Categories: Mathematics, Physics.

Consider a general functional \(J[f]\) of the following form, with \(f(x)\) an unknown function:

\[\begin{aligned} J[f] = \int_{x_0}^{x_1} L(f, f', x) \dd{x} \end{aligned}\]

Where \(L\) is the Lagrangian. To find the \(f\) that maximizes or minimizes \(J[f]\), the calculus of variations states that the Euler-Lagrange equation must be solved for \(f\):

\[\begin{aligned} 0 = \pdv{L}{f} - \dv{x} \Big( \pdv{L}{f'} \Big) \end{aligned}\]

We now want to know exactly how \(L\) depends on the free variable \(x\), since it is a function of \(x\), \(f(x)\) and \(f'(x)\). Using the chain rule:

\[\begin{aligned} \dv{L}{x} = \pdv{L}{f} \dv{f}{x} + \pdv{L}{f'} \dv{f'}{x} + \pdv{L}{x} \end{aligned}\]

Substituting the Euler-Lagrange equation into the first term gives us:

\[\begin{aligned} \dv{L}{x} &= f' \dv{x} \Big( \pdv{L}{f'} \Big) + \dv{f'}{x} \pdv{L}{f'} + \pdv{L}{x} \\ &= \dv{x} \bigg( f' \pdv{L}{f'} \bigg) + \pdv{L}{x} \end{aligned}\]

Although we started from the “hard” derivative \(\dv*{L}{x}\), we arrive at an expression for the “soft” derivative \(\pdv*{L}{x}\), describing the *explicit* dependence of \(L\) on \(x\):

\[\begin{aligned} - \pdv{L}{x} = \dv{x} \bigg( f' \pdv{L}{f'} - L \bigg) \end{aligned}\]

What if \(L\) does not explicitly depend on \(x\), i.e. \(\pdv*{L}{x} = 0\)? In that case, the equation can be integrated to give the **Beltrami identity**:

\[\begin{aligned} \boxed{ f' \pdv{L}{f'} - L = C } \end{aligned}\]

Where \(C\) is a constant. This says that the left-hand side is a conserved quantity in \(x\), which could be useful to know. If we insert a concrete expression for \(L\), the Beltrami identity might be easier to solve for \(f\) than the full Euler-Lagrange equation. The assumption \(\pdv*{L}{x} = 0\) is justified; for example, if \(x\) is time, it means that the potential is time-independent.

Above, a 1D problem was considered, i.e. \(f\) depended only on a single variable \(x\). Consider now a 2D problem, such that \(J[f]\) is given by:

\[\begin{aligned} J[f] = \iint_{(x_0, y_0)}^{(x_1, y_1)} L(f, f_x, f_y, x, y) \dd{x} \dd{y} \end{aligned}\]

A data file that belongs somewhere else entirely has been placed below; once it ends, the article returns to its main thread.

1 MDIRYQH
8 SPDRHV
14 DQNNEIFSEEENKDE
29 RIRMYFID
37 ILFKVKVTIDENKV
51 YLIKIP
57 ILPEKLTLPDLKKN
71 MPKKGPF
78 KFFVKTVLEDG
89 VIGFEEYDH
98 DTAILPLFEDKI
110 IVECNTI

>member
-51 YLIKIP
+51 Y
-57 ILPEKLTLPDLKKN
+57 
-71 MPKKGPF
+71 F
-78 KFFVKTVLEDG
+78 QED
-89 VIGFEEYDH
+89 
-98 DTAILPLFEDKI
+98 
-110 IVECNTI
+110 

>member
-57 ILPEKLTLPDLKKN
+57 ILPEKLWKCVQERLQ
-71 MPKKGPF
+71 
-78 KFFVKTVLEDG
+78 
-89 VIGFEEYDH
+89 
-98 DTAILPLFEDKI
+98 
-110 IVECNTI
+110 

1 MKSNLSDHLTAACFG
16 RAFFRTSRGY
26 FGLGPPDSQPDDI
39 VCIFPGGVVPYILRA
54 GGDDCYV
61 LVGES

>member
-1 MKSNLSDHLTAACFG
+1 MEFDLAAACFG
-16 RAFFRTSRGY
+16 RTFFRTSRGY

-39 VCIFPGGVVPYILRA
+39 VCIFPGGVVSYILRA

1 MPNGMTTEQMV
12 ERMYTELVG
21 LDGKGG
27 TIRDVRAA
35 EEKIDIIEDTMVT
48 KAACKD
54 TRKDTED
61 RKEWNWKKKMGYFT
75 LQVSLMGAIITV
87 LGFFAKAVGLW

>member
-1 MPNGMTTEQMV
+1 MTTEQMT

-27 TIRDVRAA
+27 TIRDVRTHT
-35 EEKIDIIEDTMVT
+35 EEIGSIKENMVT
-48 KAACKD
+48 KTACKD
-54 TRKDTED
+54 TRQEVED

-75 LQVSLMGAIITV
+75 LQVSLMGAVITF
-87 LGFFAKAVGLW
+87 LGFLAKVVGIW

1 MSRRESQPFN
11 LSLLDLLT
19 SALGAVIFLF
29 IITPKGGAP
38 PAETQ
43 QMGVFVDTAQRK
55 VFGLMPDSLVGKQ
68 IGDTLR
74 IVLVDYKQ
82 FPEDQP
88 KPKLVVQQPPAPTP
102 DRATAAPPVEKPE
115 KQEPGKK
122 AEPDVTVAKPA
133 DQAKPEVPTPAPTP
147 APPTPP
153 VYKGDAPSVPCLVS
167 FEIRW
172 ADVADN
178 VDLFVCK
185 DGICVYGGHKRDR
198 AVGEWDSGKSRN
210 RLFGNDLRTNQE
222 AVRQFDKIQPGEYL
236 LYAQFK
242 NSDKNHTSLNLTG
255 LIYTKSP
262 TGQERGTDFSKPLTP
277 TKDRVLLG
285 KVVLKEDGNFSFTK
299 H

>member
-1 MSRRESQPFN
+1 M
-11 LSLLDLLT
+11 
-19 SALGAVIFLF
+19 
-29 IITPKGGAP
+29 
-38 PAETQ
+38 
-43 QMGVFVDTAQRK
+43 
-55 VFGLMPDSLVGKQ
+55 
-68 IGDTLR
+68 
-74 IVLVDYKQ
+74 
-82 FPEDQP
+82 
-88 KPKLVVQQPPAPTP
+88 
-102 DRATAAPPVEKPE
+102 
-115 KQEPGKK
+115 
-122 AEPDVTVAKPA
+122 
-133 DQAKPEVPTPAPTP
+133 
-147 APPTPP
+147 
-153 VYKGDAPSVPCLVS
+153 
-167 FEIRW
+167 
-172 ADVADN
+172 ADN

In which case the Euler-Lagrange equation takes the following form:

\[\begin{aligned} 0 = \pdv{L}{f} - \dv{x} \Big( \pdv{L}{f_x} \Big) - \dv{y} \Big( \pdv{L}{f_y} \Big) \end{aligned}\]

Once again, we calculate the hard \(x\)-derivative of \(L\) (the \(y\)-derivative is analogous):

\[\begin{aligned} \dv{L}{x} &= \pdv{L}{f} \dv{f}{x} + \pdv{L}{f_x} \dv{f_x}{x} + \pdv{L}{f_y} \dv{f_y}{x} + \pdv{L}{x} \\ &= \dv{f}{x} \bigg( \dv{x} \Big( \pdv{L}{f_x} \Big) + \dv{y} \Big( \pdv{L}{f_y} \Big) \bigg) + \pdv{L}{f_x} \dv{f_x}{x} + \pdv{L}{f_y} \dv{f_y}{x} + \pdv{L}{x} \\ &= \dv{x} \Big( f_x \pdv{L}{f_x} \Big) + \dv{y} \Big( f_x \pdv{L}{f_y} \Big) + \pdv{L}{x} \end{aligned}\]

This time, we arrive at the following expression for the soft derivative \(\pdv*{L}{x}\):

\[\begin{aligned} - \pdv{L}{x} &= \dv{x} \Big( f_x \pdv{L}{f_x} - L \Big) + \dv{y} \Big( f_x \pdv{L}{f_y} \Big) \end{aligned}\]

Due to the derivatives, this cannot be cleanly turned into an analogue of the 1D Beltrami identity, and therefore we use that name only in the 1D case.

However, if \(\pdv*{L}{x} = 0\), this equation is still useful. For an off-topic demonstration of this fact, let us choose \(x\) as the transverse coordinate, and integrate over it to get:

\[\begin{aligned} 0 &= - \int_{x_0}^{x_1} \pdv{L}{x} \dd{x} \\ &= \int_{x_0}^{x_1} \dv{x} \Big( f_x \pdv{L}{f_x} - L \Big) + \dv{y} \Big( f_x \pdv{L}{f_y} \Big) \dd{x} \\ &= \Big[ f_x \pdv{L}{f_x} - L \Big]_{x_0}^{x_1} + \dv{y} \int_{x_0}^{x_1} \Big( f_x \pdv{L}{f_y} \Big) \dd{x} \end{aligned}\]

If our boundary conditions cause the boundary term to vanish (as is often the case), then the integral on the right is a conserved quantity with respect to \(y\). While not as elegant as the 1D Beltrami identity, the above 2D counterpart still fulfills the same role.

- O. Bang,
*Nonlinear mathematical physics: lecture notes*, 2020, unpublished.

© Marcus R.A. Newman,
CC BY-SA 4.0.

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